Nordstrom describes a moment where he knew the project was achieving the kind of buy-in he hoped for. During a project update at a meeting for the regional office’s senior management group, a VP pointed out that the photos the company was using for its executive brand council members—traditional headshots in traditional suits—were no longer aligned to the brand personality.
The project has yielded tangible assets too, O’Brien notes. Among these are descriptions of the brand’s tone of voice, a bevy of training materials, induction videos explaining the brand drivers, guidelines for internal comms, and a proper database of brand assets, which should put an end to individual markets picking up clipart and running with it.
“If you went to work for Toyota tomorrow, you would be inducted into the brand,” O’Brien says. “You would leave feeling inspired and with a deep understanding of your job and what the brand has to do.”
Nordstrom is gratified that all 17 markets bought into the project—an outcome that TMAP was not sure of at the start.
“We hoped some markets would align, and could see the benefit in uniting as a strong global and regional brand,” he says. “Getting 80% of the markets would have been an amazing result. Having all 17 markets is a huge achievement and a testament to the project.”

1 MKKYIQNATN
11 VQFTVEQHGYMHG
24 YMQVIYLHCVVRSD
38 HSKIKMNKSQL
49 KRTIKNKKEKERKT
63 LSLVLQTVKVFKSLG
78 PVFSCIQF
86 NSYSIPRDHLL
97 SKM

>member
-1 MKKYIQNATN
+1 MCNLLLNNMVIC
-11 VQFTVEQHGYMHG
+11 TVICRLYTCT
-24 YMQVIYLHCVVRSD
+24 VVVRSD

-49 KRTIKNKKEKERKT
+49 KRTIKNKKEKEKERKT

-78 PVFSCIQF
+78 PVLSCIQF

Last but not least
TMAP has yet to reveal one major output of its brand-transformation process.
Appropriately, it’s the element that a lot of brands would try to come up with first: a single tagline that will be used across the region.
In keeping with the philosophy of the entire project, the tagline is not the product of a lone strategist at HQ or a wordsmith within Houston Group. TMAP engaged the markets to understand the need and desire for a regional tagline, gathered suggestions from all across the region, whittled down to a shortlist, and then conducted consumer testing with 3,200 consumers across the region for strategic fit, how well people liked the taglines, and their uniqueness.
The winning tagline, which will exist in local-language versions in some markets, will be revealed “soon”, the company says.